The summer before, the Cardinals had traded McGee to Oakland in the midst of hitting .335 – the second highest average during his 18-year career and the second time he led the National League in batting average. The Giants, McGee's new team, was in St. Louis for a four-game series, bringing the beloved outfielder back to St. Louis for the first time since the trade. There had been some discussion in the media about the reception for McGee's return. Vince Coleman had received boos his first game back in St. Louis after signing a free agent contract with the Mets. Of course, it was different for McGee.
After being announced, a standing ovation swept through the crowd. In the box seats and the nosebleeds, in the bleachers and almost all the seats in between, St. Louis welcomed McGee home. In an obvious effort to calm his emotions, McGee stepped out of the batter's box, squatted down and waved his arm above his head in a small acknowledgment. He didn't tip his cap, he didn't stand and look around at the crowd milking every cheer out of it he could. During that special ovation, he didn't try to make himself bigger than the moment. With one small gesture, that's Willie McGee.
When Willie returned to the Cardinals in 1996 until his retirement after the 1999 season, he was greeted by a similar ovation almost every time he entered the game. It was as if the fans wanted to say thank you for that first stint with the Birds on the Bat every at bat.
I know why I cheered McGee that June 1991 night and every game in his last four seasons here in St. Louis. First, he was the last link to the great Cardinal teams of the 1980s. Ozzie Smith retired in 1996. Whitey Herzog had been gone for several seasons. Tommy Herr, Jack Clark, Darrel Porter, Jon Tudor, Danny Cox and the rest were long gone. But we still had Willie.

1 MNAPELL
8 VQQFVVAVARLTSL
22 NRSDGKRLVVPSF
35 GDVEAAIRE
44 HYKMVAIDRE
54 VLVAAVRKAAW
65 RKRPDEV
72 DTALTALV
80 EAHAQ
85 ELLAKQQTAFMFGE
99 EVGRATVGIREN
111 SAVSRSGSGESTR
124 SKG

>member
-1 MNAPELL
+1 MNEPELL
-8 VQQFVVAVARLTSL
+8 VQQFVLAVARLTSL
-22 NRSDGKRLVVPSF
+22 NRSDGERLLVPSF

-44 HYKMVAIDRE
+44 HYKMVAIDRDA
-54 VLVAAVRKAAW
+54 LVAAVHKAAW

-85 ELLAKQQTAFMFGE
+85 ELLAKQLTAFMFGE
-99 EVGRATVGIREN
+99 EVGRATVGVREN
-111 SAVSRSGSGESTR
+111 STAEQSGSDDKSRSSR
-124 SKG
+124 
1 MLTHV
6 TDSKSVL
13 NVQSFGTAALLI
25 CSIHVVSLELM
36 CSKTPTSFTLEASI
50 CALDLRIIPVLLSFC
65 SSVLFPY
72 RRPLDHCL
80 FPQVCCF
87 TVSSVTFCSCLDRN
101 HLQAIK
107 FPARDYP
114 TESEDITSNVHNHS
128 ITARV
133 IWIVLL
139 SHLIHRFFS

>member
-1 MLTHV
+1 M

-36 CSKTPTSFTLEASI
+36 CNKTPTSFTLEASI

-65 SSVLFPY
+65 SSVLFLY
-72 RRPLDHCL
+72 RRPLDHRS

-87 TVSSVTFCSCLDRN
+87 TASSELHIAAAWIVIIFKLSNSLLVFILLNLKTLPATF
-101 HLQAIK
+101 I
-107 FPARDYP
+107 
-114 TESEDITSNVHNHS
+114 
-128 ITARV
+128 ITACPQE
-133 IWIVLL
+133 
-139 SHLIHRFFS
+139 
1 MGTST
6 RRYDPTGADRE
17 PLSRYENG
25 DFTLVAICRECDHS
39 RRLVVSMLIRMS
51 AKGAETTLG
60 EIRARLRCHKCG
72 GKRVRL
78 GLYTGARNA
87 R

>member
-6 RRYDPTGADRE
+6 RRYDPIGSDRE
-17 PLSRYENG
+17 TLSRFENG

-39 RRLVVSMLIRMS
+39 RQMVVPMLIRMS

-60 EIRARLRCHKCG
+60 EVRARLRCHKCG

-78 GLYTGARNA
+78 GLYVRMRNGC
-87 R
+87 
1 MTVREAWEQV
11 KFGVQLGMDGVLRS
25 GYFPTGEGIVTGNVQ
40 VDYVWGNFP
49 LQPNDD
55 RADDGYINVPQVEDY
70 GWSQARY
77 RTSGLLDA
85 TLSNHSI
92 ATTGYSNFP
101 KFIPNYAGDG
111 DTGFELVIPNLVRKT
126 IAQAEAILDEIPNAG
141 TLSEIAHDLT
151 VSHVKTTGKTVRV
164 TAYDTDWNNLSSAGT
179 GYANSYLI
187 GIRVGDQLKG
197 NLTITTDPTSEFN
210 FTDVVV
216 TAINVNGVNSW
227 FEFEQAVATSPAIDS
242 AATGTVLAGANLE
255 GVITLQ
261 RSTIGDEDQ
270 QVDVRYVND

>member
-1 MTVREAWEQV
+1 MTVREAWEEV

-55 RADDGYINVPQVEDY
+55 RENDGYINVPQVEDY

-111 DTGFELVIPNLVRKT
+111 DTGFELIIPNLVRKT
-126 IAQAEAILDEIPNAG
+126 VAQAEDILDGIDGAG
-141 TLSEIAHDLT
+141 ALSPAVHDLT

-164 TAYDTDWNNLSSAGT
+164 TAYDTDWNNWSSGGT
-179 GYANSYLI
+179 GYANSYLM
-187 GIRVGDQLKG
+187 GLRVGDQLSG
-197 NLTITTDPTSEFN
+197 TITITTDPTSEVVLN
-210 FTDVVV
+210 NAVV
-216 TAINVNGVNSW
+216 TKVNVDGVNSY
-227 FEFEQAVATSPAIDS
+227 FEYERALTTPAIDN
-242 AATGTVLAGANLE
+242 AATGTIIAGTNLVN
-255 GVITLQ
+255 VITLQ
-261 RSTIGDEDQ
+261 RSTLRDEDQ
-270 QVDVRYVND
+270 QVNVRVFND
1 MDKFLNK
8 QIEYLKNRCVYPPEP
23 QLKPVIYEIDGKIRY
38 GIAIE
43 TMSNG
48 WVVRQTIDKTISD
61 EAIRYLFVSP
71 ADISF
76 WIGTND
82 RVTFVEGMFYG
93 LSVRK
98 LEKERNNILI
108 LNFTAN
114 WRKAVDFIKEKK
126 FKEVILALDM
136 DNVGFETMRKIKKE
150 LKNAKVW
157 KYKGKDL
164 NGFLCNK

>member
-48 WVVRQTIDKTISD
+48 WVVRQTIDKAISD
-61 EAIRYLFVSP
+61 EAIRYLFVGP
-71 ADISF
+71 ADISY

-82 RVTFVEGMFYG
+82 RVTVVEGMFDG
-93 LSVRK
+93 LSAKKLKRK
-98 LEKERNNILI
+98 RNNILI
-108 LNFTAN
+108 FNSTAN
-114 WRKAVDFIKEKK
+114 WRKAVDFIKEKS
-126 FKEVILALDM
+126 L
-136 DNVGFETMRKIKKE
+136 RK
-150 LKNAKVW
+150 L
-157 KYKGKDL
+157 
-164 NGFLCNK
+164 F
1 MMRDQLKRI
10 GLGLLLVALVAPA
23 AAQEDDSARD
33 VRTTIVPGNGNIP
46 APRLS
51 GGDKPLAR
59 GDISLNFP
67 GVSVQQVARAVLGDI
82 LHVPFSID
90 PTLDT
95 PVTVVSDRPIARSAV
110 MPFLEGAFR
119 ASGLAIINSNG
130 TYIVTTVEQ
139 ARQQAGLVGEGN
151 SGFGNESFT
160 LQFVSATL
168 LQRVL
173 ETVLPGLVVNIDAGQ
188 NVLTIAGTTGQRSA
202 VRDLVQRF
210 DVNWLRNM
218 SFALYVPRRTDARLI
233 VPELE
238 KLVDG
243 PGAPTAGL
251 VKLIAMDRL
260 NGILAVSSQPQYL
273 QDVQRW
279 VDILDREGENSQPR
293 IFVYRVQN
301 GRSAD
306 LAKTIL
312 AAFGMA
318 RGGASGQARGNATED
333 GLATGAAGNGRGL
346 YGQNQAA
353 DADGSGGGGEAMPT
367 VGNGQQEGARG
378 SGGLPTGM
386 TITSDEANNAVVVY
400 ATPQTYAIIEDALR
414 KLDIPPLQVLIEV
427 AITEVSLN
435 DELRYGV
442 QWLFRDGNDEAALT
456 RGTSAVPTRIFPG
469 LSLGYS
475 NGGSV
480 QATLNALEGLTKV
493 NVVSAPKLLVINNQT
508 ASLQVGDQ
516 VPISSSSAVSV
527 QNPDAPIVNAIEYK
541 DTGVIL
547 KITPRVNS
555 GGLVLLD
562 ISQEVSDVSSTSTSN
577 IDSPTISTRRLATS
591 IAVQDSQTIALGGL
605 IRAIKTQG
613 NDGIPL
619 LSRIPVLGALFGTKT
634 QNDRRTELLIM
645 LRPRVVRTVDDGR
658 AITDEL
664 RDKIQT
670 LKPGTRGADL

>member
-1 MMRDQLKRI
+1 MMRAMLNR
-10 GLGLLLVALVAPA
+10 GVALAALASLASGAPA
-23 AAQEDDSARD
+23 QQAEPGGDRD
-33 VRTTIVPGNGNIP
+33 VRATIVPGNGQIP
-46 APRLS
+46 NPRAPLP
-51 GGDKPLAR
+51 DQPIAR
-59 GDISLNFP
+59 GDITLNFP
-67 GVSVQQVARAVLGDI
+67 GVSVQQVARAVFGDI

No. 51 always played the game the right way. He hustled in the outfield. He ran the bases hard. He could have the ugliest swing on the first pitch and stroke one to the wall the next. I remember Willie once told "This Week In Baseball" that his favorite hit was the triple because of the distance. An inside the park homerun was just too far, but a double wasn't far enough. The triple was just the right distance to run. Hustle players think that way.
Willie was the last Cardinal before Albert Pujols to win the MVP. When Willie came out on opening day this year to catch one of the two first pitches at the new stadium from Pujols, No. 51 received one of the loudest ovations on the day. As loud or louder than Brock, Gibson and even Musial.
I'm not going to argue stats because this debate isn't about numbers. It's an appeal to the heart not the head. No, McGee isn't a Hall of Famer, but neither is Ken Boyer. Willie was an All-Star four times during the 1980s. He won three gold gloves during that same decade. As a rookie, he sparked the 1982 team in the Brewers series with his glove and his bat.
Where the debate ends for me is when you look at the eras already represented with retired numbers on the left field wall. Dizzy Dean represents the 1930s. Enos Slaughter, Red Schoendiest and Stan the Man played for great teams during the 1940s and 1950s. Lou Brock, Bob Gibson and Boyer for the 1960s and 1970s. Ozzie for the 1980s and Gussie Busch for 36 years of commitment to the team. No other Cardinal besides Ozzie will even be considered to represent the three World Series teams in the 1980s, and that's a damn shame. Those of us who grew up watching the running Redbirds compare all other teams to those squads.
Just like his first at bat back at the old Busch Stadium, McGee isn't going to lobby or seek the attention for his number. That's why the fans have to speak up for him. He deserves it, and the memories of those 1980s teams deserve it too.
Besides, name another Cardinal who had a brand of cookies named after him.